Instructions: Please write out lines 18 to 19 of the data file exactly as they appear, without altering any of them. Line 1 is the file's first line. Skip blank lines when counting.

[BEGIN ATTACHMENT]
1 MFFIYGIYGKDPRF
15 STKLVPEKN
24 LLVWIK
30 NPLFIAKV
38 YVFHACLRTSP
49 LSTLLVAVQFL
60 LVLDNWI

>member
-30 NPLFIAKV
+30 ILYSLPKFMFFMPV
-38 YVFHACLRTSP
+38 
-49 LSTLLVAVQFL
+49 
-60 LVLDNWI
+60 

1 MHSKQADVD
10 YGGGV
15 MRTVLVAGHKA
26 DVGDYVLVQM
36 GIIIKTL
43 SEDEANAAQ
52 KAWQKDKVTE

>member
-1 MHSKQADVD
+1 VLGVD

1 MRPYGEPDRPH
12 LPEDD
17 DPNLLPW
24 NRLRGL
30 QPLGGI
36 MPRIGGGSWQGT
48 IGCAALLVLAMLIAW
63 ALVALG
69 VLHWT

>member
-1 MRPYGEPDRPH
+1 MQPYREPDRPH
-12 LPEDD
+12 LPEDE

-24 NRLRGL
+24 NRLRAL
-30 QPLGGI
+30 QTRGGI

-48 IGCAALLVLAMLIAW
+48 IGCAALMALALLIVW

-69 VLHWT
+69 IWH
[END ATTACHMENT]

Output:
10 YGGGV
15 MRTVLVAGHKA